Much like we give our dogs medicine hidden in a spoonful of peanut butter, sometimes we have to trick ourselves into doing what’s best for us. This is how Lynn Harrison started her 39-year running career at 18: she would run laps around her block with a bag of M&Ms, popping a handful in her mouth each time she completed a lap. That’s how much she dreaded running – however, she knew she wanted to stay fit as she began college and forced herself to get up and run.

Now 57, Lynn has taken her running career from a casual hobby to a full-blown lifestyle. Who could have predicted that the teenager who once hated running would one day wake up in the wee hours of the morning to get a run in every day?

Every single day, even when it rains or snows, Lynn can be found on the Shelby Farms Greenline, blaring Bruce Springsteen and running with a smile on her face. She averages roughly 35 miles a week and every month runs her own personal 10K. Although she challenges herself to hit specific distance goals each month, she’s not chained to an Apple Watch or Strava each day obsessing over her mile time or trying to one-up herself constantly. Instead, it’s just Lynn, her music, and occasionally her trusty sidekick, Ellie, her dog.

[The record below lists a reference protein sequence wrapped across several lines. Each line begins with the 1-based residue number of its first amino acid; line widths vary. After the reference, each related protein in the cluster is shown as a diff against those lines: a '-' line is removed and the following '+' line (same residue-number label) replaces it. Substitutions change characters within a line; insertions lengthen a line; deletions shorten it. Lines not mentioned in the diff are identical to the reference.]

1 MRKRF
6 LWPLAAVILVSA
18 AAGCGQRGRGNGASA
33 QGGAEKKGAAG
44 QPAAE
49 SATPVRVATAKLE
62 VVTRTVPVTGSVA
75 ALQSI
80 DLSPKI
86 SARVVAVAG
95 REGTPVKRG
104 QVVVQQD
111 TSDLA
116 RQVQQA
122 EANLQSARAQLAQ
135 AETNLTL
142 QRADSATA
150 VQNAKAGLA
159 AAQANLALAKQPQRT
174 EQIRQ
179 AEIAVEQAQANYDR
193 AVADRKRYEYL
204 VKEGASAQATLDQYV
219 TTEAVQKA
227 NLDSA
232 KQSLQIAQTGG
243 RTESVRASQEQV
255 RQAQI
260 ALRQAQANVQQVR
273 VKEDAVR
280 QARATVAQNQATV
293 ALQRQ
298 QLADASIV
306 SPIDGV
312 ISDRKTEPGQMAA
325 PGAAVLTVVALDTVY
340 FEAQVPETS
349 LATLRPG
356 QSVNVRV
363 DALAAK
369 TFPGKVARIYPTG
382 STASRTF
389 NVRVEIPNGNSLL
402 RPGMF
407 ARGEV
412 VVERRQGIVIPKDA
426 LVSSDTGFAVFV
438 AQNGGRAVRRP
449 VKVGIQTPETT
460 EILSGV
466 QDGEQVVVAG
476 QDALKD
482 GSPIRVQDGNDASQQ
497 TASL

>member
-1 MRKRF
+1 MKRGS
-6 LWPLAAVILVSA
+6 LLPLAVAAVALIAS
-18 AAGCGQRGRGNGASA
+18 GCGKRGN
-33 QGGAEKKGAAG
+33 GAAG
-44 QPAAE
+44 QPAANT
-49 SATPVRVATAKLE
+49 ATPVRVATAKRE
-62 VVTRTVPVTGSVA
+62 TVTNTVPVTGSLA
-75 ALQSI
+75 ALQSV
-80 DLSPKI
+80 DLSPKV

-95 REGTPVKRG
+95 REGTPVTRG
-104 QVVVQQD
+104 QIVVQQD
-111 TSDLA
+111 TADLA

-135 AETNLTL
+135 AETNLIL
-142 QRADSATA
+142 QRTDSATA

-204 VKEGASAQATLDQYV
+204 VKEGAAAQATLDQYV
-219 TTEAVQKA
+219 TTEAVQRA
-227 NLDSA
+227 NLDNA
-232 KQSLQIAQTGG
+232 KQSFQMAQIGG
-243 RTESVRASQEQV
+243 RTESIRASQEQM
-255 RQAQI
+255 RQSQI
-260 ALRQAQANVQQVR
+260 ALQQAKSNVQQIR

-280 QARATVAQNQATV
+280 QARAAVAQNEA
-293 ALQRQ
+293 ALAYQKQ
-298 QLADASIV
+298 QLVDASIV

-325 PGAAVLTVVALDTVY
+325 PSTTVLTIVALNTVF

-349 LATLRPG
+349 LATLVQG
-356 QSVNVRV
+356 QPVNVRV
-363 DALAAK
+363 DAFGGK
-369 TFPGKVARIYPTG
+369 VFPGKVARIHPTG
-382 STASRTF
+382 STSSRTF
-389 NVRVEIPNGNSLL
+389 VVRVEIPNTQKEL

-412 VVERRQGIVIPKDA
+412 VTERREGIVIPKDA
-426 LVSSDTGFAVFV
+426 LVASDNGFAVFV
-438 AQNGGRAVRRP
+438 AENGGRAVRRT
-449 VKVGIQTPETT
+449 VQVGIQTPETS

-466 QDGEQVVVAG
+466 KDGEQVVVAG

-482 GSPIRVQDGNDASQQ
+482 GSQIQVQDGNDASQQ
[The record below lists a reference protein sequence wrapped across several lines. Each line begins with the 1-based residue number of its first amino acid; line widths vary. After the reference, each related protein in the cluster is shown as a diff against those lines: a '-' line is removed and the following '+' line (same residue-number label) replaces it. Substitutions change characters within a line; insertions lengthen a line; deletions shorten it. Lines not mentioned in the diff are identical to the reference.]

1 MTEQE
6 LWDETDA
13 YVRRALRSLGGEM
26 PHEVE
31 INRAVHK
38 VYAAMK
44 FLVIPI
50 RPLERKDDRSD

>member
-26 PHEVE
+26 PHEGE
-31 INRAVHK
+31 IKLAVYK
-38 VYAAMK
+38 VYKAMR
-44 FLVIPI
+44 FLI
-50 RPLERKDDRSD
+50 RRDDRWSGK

Upon learning of Lynn’s intense running regimen, people often assume she’s an ultra-competitive runner training for marathons. Although she’s physically capable, Lynn has never focused on winning races. For her, it’s truly all about the mental health benefits.

“If I didn’t run every day, I think I would go insane,” she explains. “It’s my therapy, and the only time of the day that’s truly my own. Whatever’s stressing me out that day, once I lace up my running shoes and get out there, I’m truly in my own world.”

“I’ve learned that sometimes you must push yourself out of your comfort zone to find what truly makes you happy and keeps you going.”

Although her daily commitment may seem overly rigorous to some, Lynn jokes that she’s been able to turn an addictive personality into something positive. Whether it’s one mile or ten, Lynn knows she’ll be the best version of herself after she gets a run in, and it’s the anchor that keeps her afloat through life’s many challenges.

“I’ve learned that sometimes you must push yourself out of your comfort zone to find what truly makes you happy and keeps you going,” Lynn says. “You might think you hate running, biking, reading, meditating, or whatever it may be, but give it a shot. It may just be the thing that saves you.”

By Lucy Modzelewski
Photo by Daniel Scruggs